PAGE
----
I appreciate that providing full colour maps would probably have driven the price of this book up too high, but it's still a pity that neither those, nor some more effective proof reading, could be provided before the latest edition went to press. Perhaps it's not much to hope for that a future edition might address at least the misspellings. Unfortunately the maps themselves seem destined to remain almost impenetrable to anyone who is not, well, something of a Tolkien nerd.
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on 11 October 2010
Karen Wynn Fonstad was a professional cartographer and it certainly shows in this truly magnificent atlas which could potentially have been called Atlas of Ëa although she does actually focus most of her excellent geographical scholastic skills on Middle Earth. She has brought a dimension to Tolkien which I can only drool over. How I ever missed this work, I will never know (I've just received my copy from Amazon). She has elaborated to an extraordinary level of cartographic detail which only Tolkien himself could possibly have envisaged (although I would have liked to see more on Númenóre perhaps).

Here's a short list of some specifics to whet your appetite if you need convincing: the Gates and Falls of Sirion, Menegroth, Echoriath and Gondolin, various representations of Belegaer including one with a Great Rift running north to south (perhaps analogous to Earth's mid Atlantic rift...), Buckland and The Marish, Helm's Deep, Tol Brandir, Udûn and the Black Gate... even the back cover's adorned with a fabulously detailed map of the Hithaeglir!

She also presents various notable journeys including those of the Elves from Cuiviénen, Turin and Nienor, Beren and Lúthien, Frodo and Sam as well as the voyages of the Númenóreans and the Dwarves' migrations. Add to this all the major battle scenes and a panoply of realms and kingdoms plus thematic topologies of climate, landforms, vegetation and population and you have before you an extremely well written document which I feel illustrates Tolkien's work admirably and, with some knowledge of the choice of extant commentaries, without equal. Treat yourself and get a hardcover copy because if you're a die-hard Tolkien fanatic, I can guarantee you'll otherwise wear it out!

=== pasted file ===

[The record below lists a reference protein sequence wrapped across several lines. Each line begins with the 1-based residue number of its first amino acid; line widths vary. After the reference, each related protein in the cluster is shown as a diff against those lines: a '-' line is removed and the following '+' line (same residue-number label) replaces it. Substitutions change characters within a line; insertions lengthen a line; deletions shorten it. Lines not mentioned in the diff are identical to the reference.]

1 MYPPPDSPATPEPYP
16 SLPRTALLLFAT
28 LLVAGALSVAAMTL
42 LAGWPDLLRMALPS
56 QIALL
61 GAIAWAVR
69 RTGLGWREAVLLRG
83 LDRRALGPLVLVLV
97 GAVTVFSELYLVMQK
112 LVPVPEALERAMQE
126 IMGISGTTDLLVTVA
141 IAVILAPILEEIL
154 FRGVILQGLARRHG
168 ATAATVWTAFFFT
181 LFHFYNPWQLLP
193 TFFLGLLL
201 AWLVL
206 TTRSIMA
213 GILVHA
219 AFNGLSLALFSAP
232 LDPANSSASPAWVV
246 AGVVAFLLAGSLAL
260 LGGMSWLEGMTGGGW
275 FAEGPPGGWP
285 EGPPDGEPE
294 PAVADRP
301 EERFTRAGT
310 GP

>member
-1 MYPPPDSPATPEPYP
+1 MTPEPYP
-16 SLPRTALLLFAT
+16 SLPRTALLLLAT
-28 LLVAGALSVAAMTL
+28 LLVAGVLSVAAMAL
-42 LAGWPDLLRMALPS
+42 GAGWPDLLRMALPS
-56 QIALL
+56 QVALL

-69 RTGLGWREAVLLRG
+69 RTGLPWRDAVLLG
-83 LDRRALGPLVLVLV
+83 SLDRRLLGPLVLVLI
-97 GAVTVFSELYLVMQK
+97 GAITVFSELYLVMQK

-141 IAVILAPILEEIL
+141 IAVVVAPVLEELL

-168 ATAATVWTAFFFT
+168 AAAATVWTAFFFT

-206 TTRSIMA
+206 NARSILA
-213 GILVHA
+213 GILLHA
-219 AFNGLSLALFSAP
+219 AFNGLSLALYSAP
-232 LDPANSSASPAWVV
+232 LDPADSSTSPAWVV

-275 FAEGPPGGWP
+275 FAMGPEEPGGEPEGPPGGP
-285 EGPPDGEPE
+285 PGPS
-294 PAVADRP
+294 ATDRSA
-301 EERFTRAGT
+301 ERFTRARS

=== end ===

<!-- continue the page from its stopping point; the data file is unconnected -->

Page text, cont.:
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on 12 August 2011
I believe that the Silmarilion and the Lord of the Rings are amazing books and I wish that the Simarilion was created to the size and scope of the Lord of the Rings. Whilst I consider the Hobbit not as good as the others I was facinated by the lands of Middle Earth and the lands of the eras of the Silmarilion. Given that the Silmarilion covered much much more than Lord of the Rings I could not get my head around Tolkein's concepts of Beleriand, Numenor, the undying lands and many places - that is until I acquired the Atlas of Middle Earth.

The Atlas even shows the Earth (Arda) when it was conceived by Tolkein before time and then as it was in the subsequent ages. What is also very good is that it also has the storylines alongside the maps. I have often wondered when I looked at the map of Middle earth and Mordor in Lord of the Rings where Beleriand and Numenor were in relation to it. (Basically, off the map to the west). Also, the maps follow all the journies in detail of Frodo and Sam for example. One can easily see where the epic battles took place, where Minas Ithil, Minas Tirith, Osgiliad, Rivendel, Moria, Isenguard and many others places are and in relation to each other. The glossaries are also very good.

This book is a must if you really want to know the "world" of Tolkein
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on 11 February 2010
This book was very comprehensive,I don't know much about the Tolkein books but I love the films and the poetry. I previously bought her dragonlance map book and it was brilliant. This is incredibly detailed and tells you things you didn't even know or think of and includes some interesting information about the journeys the characters made.It was bought as a gift for my Tolkein loving Boyfriend and he was very impressed. Easy to understand even for me and my limited knowledge of the books and very nicely illustrated.
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on 3 September 2012
This Atlas of Middle Earth was fantastic. For a Lord of the Rings fanatic this is perfect. I have read and reread all the works of J.R.R Tolkien and to see maps when your reading is exciting and interesting. This book is detailed and split into several sections to help indicate what age of middle earth your viewing. This is well worth buying for any fan of the books. This will be a treasured item and a fantastic companion for The Silmirillion, The Hobbit and The Lord of the Rings.